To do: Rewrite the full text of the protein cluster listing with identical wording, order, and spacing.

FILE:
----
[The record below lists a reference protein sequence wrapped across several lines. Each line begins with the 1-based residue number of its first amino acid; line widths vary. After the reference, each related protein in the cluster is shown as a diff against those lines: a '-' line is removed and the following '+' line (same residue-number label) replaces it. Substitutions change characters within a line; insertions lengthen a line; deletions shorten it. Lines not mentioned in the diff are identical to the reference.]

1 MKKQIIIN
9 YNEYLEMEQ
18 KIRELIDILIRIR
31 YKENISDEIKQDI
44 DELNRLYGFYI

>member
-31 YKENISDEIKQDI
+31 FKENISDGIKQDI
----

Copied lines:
[The record below lists a reference protein sequence wrapped across several lines. Each line begins with the 1-based residue number of its first amino acid; line widths vary. After the reference, each related protein in the cluster is shown as a diff against those lines: a '-' line is removed and the following '+' line (same residue-number label) replaces it. Substitutions change characters within a line; insertions lengthen a line; deletions shorten it. Lines not mentioned in the diff are identical to the reference.]

1 MKKQIIIN
9 YNEYLEMEQ
18 KIRELIDILIRIR
31 YKENISDEIKQDI
44 DELNRLYGFYI

>member
-31 YKENISDEIKQDI
+31 FKENISDGIKQDI